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Igor Larionov, the oldest player in the National Hockey League, quietly celebrated his 40th birthday by having dinner at a downtown eatery with his agent Sunday night.

Balloons? Party hats?

"No," Larionov said with a smile. "It is Russian custom. You don't celebrate your 40th birthday in a loud way. You have to be quiet. Maybe 39, 41, 42, 50, you can have a lot of friends around. But 40 is a very quiet time."

With only three goals in the 15 games he's played, it's been a very quiet season for the venerable Russian centre. He returned to the Florida Panthers' lineup last week after missing nine games with a hip flexor injury suffered Nov. 4.

If age is catching up to him, it doesn't show. He's maintained 170 pounds over his 5-foot-9 frame for his entire playing career.

"When you drink two glasses of wine every day, except the game day, and eat a lot of vegetables and fruit," it is not difficult to stay trim, he said.

Larionov became a free agent last summer and signed with the Panthers after five years in Detroit. He's the only active NHL player to have won two Stanley Cups and two Olympic gold medals.

"The stock of tomatoes and cucumbers went down in Detroit because I was eating a lot of them," he said. "But I've just tried to treat myself the same for the last 20 years. I've had the same body weight for 24 seasons. It's working well for me."

There is conjecture this will be his final season, although he's made no firm decision. All he knows is that when he finally does pack it in he'll take a year off to spend time with his family before looking for a new challenge.

An offer from Russia to play on his homeland's 2002 Olympic team would be well received by Larionov. He declined to play in 1998 in Nagano, Japan. His dislike of the men running the system back home often kept him estranged from the national team. With different leadership for Salt Lake City, he'd love a shot at a third gold medal.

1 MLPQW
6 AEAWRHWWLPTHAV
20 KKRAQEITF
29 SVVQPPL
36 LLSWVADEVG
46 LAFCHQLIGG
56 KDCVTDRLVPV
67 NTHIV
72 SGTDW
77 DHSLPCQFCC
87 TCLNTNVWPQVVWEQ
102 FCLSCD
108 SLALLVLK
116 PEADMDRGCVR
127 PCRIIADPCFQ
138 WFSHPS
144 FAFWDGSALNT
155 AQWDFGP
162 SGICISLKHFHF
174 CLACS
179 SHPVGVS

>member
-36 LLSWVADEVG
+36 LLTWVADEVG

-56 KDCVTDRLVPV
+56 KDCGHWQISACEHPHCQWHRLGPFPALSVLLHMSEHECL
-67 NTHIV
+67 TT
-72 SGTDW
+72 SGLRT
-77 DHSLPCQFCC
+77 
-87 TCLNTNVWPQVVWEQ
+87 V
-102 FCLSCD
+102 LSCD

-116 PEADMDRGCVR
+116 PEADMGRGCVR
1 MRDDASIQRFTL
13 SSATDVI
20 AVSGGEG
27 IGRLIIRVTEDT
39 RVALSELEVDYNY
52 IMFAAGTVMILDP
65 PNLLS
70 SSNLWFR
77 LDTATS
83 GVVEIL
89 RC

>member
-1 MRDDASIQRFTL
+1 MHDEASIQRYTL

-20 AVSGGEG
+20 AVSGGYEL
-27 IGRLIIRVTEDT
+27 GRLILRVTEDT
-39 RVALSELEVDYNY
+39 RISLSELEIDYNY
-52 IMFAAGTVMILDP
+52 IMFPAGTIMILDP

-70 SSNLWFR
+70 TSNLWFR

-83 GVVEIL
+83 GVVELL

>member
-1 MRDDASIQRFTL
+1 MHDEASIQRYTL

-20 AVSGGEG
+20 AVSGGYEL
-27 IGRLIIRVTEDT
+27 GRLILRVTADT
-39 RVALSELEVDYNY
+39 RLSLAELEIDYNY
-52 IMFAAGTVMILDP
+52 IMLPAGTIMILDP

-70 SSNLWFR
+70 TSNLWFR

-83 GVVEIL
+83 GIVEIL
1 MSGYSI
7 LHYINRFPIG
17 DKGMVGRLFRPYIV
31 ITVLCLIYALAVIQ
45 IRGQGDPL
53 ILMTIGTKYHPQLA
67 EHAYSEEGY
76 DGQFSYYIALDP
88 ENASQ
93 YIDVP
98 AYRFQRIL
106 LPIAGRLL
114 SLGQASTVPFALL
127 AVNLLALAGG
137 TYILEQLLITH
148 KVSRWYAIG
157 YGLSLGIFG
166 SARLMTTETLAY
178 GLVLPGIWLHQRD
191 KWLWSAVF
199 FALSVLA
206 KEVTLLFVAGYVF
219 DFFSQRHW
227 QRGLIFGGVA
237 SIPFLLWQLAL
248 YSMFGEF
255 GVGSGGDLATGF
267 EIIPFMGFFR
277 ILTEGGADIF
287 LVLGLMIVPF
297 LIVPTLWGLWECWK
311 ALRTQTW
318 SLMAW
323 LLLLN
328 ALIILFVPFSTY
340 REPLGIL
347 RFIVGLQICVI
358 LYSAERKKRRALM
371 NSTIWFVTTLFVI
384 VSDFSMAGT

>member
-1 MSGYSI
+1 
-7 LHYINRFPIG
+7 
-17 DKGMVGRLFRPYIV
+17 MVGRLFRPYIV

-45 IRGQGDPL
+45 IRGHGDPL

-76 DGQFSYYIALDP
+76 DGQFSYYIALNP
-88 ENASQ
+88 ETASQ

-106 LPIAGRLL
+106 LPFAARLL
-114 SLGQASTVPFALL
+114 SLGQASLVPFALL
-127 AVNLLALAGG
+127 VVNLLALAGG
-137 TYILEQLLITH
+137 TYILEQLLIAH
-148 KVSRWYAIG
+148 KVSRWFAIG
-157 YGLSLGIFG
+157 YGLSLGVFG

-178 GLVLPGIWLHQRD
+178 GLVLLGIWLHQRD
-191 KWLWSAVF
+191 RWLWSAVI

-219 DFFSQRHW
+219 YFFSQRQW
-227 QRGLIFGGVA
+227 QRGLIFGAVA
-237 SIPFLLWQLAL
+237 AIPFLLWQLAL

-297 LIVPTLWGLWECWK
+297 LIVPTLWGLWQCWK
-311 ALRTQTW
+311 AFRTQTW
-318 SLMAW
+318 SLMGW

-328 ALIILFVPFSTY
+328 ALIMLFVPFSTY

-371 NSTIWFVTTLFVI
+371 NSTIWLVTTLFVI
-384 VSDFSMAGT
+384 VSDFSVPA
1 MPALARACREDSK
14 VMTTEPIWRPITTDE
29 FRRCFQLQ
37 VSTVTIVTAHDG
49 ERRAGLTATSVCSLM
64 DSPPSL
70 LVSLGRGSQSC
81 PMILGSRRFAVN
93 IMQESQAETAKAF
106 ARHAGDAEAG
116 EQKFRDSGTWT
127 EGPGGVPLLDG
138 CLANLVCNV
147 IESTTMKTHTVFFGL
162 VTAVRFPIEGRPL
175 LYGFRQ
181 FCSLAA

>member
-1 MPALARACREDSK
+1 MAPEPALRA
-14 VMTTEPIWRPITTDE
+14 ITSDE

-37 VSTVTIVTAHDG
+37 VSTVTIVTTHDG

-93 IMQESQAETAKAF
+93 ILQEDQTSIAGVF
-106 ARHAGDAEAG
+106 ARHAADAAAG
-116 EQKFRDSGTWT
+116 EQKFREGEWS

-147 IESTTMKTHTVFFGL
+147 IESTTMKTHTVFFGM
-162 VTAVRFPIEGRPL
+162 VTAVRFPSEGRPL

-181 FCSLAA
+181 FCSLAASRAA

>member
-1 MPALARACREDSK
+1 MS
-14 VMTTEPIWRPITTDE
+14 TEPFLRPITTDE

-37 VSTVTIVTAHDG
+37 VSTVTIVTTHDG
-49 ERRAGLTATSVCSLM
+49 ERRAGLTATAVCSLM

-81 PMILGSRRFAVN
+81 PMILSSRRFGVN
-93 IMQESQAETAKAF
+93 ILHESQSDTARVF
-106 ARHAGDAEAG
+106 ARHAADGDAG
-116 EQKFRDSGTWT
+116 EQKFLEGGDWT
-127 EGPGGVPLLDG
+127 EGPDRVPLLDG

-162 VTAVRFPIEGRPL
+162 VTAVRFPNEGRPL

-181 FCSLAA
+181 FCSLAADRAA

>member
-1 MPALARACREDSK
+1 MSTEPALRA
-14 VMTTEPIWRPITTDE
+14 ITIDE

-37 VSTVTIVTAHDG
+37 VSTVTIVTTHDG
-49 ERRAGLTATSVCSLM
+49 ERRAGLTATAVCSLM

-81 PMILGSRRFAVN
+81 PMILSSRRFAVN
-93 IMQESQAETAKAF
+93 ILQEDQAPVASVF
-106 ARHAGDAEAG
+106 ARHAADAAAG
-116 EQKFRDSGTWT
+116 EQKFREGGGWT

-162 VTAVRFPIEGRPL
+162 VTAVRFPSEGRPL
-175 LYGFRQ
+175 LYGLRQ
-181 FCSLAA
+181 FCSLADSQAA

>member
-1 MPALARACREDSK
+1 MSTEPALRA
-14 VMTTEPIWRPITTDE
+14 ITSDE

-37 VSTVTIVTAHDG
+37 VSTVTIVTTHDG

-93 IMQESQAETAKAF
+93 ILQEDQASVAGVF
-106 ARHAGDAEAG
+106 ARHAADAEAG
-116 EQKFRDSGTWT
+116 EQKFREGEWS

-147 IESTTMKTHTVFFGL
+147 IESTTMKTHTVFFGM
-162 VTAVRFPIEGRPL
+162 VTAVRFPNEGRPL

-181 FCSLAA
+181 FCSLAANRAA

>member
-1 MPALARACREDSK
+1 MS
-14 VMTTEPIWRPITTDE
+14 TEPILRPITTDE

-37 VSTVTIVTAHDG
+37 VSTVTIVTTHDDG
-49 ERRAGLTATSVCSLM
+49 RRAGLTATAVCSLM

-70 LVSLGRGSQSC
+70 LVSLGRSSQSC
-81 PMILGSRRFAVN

"I just enjoy every day," he said in explaining his approach to life. "I don't look too far ahead.

"I play hockey and spend time with my family."

Panthers coach Terry Murray is eager to see Larionov return to top form.

"He's a guy that's got a great deal of pride in his game," Murray said. "Physically, he's been a very healthy player throughout his career, and that allows him to be able to play in the NHL at the age of 40.

"He's got a tremendous work ethic. He's always doing more after the practice is over, off the ice. He still has his speed, still has his quickness."

The three weeks off did Larionov a world of good, Murray said. The old pro had "lost his game before the injury."

"Things are starting to come back now," Murray said. "And we need him to come back. He's an important player for us. He'll really start to make a difference in our hockey team as we move forward from here."

Forward is the only direction the Panthers can go. With a 5-11-4-4 record going into last night's game against the Toronto Maple Leafs, they were dead last in the Eastern Conference.

It's quite shocking, really, considering Florida finished last season at 43-33-6 for 98 points. Being swept in the first playoff round by New Jersey was the start of the downward spiral.

Pavel Bure had scored 15 goals before skating against the Leafs. Nobody else had more than three, and the lack of offence has been a main factor in the poor first quarter.

Bure does not conceal his discontent.

"No," he replied when asked if his own success allows him to feel content. "You can't be happy if you're not winning. You have to win.

"The guys are working. They are trying to score. Everyone wants to score. Sometimes it doesn't go in. Sooner or later everybody will score. We just have to keep working. There is no other choice."

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